Likelihood of Striking a Deer More Than Doubles in Fall

27 Sep

If you live in Northeast Ohio, you have a 1 in 127 chance of hitting a deer during the next year.

Nationally, motorists struck more than 1.25 million deer in 2014. Considering that there are almost 212 million licensed drivers, the odds that a U.S. driver might hit a deer are 1 in 169.2

Avoid Animals, But Protect People First

Obviously, collisions are bad for the deer, but they they can also be devastating for humans. According to the Insurance Institute for Highway Safety, 175 people died in animal collisions in 2012 (most recent data).3 In addition to these fatalities, there were almost 13,000 injuries.4

In Ohio, deer migration and mating season occurs from October through December, so drivers have to be especially careful during these months. In fact, the likelihood of hitting a deer more than doubles during this period, peaking in November.5 Such collisions can occur at any time, but they are most common at dawn and in the early evening.6

And remember that deer are not the only animals that can cause collisions. Depending on where you live, you may need to watch out for raccoons, turkeys, and groundhogs.

Here are some tips that might help you avoid a collision with a deer:

  • Use extra caution in known deer zones. Be alert and drive slowly when traveling through marked deer-crossing zones. Deer may appear near busy roads in cities and suburbs, not just in rural areas. They can be unpredictable and may suddenly dart into traffic if startled by lights, sounds, or unexpected movements.
  • Proceed with caution. Deer travel in groups, so if you see one, watch closely for others that may be nearby. Using your high-beam headlights at night may help you spot the eyes of a deer on or near the road.
  • Drive defensively. If a deer appears in your path, brake firmly but try not to swerve. Staying in your lane may help you avoid hitting another car or losing control of your vehicle. If you hit a deer, stop and check your car for damage if you can do so safely. However, it’s best to stay away from an injured animal that could try to harm you because it’s frightened. Call 9-1-1 if the deer is injured, blocking the roadway, or poses a danger to other motorists. The police will call the proper authorities about the deer. You may also need to fill out a police report.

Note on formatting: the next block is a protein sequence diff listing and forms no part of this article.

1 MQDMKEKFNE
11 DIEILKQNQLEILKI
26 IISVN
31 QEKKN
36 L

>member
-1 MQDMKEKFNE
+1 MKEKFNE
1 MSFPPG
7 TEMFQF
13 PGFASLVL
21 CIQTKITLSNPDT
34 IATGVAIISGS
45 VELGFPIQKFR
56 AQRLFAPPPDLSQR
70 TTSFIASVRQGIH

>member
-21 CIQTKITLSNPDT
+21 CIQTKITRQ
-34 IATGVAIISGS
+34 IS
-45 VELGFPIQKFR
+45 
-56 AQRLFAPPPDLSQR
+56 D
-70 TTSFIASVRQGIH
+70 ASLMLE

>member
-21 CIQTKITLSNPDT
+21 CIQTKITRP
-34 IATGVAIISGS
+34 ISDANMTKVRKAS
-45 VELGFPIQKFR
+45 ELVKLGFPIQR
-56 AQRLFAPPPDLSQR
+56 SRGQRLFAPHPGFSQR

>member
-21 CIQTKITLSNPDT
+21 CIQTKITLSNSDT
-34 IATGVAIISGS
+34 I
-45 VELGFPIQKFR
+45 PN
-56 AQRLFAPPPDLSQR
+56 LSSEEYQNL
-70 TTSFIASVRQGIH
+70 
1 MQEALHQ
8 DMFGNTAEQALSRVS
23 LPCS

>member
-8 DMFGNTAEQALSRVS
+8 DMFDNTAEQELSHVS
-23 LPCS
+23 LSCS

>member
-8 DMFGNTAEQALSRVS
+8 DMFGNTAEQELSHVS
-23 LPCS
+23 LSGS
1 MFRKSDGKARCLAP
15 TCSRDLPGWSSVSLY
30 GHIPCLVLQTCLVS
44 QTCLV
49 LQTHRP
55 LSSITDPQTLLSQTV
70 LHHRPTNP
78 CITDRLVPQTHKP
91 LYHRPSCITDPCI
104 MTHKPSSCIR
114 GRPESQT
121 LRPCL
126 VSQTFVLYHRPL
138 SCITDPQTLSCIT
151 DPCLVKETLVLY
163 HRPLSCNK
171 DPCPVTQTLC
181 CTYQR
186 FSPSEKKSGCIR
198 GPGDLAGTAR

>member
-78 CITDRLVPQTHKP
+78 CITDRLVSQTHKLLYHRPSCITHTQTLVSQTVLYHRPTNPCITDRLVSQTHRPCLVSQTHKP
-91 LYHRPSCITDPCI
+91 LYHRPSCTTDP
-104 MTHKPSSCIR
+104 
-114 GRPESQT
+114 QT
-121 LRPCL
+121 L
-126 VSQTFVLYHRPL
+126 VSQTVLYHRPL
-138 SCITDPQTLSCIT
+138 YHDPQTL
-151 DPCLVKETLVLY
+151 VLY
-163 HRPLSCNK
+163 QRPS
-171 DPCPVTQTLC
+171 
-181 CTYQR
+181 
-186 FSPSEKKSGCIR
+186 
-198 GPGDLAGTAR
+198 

• Use common safety sense. The same precautions that apply to all driving situations might protect you in a deer collision. Sixty percent of people who did not survive crashes involving animals were not wearing seatbelts. Sixty-five percent of motorcycle riders who died were not wearing helmets.7
  • Don’t swerve for small animals. Many small animals might wander onto the road, too, such as skunks, squirrels, rabbits and domestic dogs and cats. It’s natural to want to swerve to avoid any animal in the road, but remember that swerving may put yourself, your passengers, and other motorists in danger.

Review Your Comprehensive Insurance
Deer-vehicle collisions can be expensive. The average national cost per claim is $3,888, up 13.9% from 2013.8

It’s important to keep in mind that damage caused by an accident with a deer or other animal would typically not be covered by the collision portion of your automobile insurance. Rather, it would be covered under the comprehensive portion. Comprehensive insurance also covers theft and pays for damage (up to the policy limits) to your own car resulting from fire, vandalism, falling or flying objects, explosions, earthquakes, and weather-related risks such as wind, hail, and flood. Some policies may also cover windshield damage.

Lenders may require comprehensive coverage, but this coverage is optional if you own your vehicle without a loan, and some people choose to forego it in order to reduce premiums. In general, however, the premiums for comprehensive coverage are relatively low considering the variety of situations it covers. This may be a good time to review your auto policy to make sure you have appropriate coverage for your needs.

1, 5, 8) ClaimsJournal.com, September 16, 2015
2) TwinCities.com, September 16, 2015
3) Insurance Institute for Highway Safety, 2015
4) Insurance Information Institute, 2015
6–7) Association of Fish & Wildlife Agencies, 2015

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